Business and human rights: four key questions In the last decade or so, significant developments have taken place at the international level in articulating the human rights responsibilities of business and devising a regulatory framework which can provide effective remedies to victims of corporate human rights violations. One development that stands out is the work done by Professor John Ruggie, who was appointed in July 2005 as the Special Representative of the Secretary-General on the Issue of Human Rights and Transnational Corporations and Other Business Enterprises (SRSG). After submitting two reports to the United Nations Human Rights Council (HRC), in 2006 and 2007, the SRSG proposed the ‘Protect, Respect and Remedy’ Framework (Framework) in the 2008 report to provide ‘a common conceptual and policy framework, a foundation on which thinking and action can build’. After the Framework was accepted by the HRC and his mandate renewed for another three years, the SRSG focused upon ‘operationalising’ the Framework. This work culminated in the Guiding Principles on Business and Human Rights (GPs), which were submitted to the HRC in March 2011 and endorsed on 16 June 2011. The GPs have generally received a positive reception by the international community and have become a sort of common reference point in the area of business and human rights. States, national human rights institutions, multi-stakeholder initiatives, companies, non-governmental organisations (NGOs) and academics have invoked them in diverse ways. However, do the Framework and the GPs adequately address the challenges that arise in considering the relationship between business and human rights? Barring a few exceptions, both these documents have not received a detailed or systematic critical evaluation. This book seeks to fill this gap.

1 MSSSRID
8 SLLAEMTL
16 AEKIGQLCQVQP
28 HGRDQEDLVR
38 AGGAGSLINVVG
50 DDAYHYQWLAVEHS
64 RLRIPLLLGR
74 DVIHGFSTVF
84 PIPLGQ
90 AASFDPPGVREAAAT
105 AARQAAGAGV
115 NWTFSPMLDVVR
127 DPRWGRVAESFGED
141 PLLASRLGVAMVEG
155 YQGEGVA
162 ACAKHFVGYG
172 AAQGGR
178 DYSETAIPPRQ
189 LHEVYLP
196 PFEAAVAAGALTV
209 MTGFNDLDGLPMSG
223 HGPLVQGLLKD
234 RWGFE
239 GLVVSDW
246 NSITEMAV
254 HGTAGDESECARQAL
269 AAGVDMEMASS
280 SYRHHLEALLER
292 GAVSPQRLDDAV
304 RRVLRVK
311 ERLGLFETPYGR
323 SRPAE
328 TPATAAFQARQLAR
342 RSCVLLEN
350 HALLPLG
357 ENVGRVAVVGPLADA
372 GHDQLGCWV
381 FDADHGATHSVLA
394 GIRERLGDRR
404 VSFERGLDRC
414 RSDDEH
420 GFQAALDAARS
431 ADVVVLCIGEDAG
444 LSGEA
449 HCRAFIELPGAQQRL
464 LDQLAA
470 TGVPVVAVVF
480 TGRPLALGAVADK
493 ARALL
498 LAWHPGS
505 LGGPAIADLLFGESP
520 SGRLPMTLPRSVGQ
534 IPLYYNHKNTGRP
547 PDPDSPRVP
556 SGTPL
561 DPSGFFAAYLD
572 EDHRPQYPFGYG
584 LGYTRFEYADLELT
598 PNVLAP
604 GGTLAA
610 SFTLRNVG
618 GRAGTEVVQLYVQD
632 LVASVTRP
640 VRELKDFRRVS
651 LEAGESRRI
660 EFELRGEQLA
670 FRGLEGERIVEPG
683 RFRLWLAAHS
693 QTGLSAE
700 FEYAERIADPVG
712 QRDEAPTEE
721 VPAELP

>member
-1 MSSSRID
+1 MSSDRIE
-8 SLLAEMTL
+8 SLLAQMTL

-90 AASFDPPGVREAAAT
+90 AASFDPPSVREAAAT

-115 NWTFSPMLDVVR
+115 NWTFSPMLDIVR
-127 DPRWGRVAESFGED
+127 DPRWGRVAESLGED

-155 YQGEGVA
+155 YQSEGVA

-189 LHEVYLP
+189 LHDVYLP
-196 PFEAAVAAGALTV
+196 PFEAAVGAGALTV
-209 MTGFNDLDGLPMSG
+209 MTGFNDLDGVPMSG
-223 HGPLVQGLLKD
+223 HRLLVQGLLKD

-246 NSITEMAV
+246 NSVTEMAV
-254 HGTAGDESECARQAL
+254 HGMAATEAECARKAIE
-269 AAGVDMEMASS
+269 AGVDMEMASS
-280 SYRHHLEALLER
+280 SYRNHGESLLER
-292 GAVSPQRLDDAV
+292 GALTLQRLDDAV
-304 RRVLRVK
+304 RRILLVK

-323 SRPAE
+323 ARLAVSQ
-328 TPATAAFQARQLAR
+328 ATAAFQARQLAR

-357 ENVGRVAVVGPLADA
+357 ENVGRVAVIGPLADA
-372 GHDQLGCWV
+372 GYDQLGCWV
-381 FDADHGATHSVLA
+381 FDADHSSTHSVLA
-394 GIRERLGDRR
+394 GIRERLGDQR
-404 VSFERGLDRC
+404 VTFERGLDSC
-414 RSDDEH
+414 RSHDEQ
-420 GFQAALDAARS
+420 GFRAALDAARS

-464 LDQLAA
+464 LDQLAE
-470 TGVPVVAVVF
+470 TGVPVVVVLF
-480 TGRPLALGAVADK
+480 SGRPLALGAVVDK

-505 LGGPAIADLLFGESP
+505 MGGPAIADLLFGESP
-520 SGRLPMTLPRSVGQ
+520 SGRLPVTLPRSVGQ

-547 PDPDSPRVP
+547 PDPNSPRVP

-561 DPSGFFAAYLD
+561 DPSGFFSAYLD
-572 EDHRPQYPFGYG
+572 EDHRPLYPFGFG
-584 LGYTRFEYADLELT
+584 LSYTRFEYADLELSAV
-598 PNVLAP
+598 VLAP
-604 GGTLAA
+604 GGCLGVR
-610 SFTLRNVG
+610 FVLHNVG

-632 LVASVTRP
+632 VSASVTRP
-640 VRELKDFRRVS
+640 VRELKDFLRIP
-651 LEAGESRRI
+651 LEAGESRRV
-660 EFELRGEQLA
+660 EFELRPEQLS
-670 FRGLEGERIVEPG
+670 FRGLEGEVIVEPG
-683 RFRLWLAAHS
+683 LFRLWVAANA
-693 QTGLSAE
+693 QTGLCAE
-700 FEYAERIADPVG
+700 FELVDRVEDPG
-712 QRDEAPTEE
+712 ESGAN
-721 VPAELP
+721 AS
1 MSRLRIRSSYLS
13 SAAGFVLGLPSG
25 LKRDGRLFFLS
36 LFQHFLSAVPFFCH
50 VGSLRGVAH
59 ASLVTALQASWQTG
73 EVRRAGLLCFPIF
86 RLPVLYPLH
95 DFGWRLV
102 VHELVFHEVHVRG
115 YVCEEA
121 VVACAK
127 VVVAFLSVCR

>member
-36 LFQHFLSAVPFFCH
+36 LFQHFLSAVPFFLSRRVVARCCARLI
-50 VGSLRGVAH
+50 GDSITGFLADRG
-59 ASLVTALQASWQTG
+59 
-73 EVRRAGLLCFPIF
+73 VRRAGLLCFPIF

|Title of host publication||Human rights obligations of business|
|Subtitle of host publication||beyond the corporate responsibility to respect?|
|Editors||Surya Deva, David Bilchitz|
|Place of Publication||Cambridge, UK ; New York|
|Publisher||Cambridge University Press|
|Number of pages||26|
|Publication status||Published - 2013|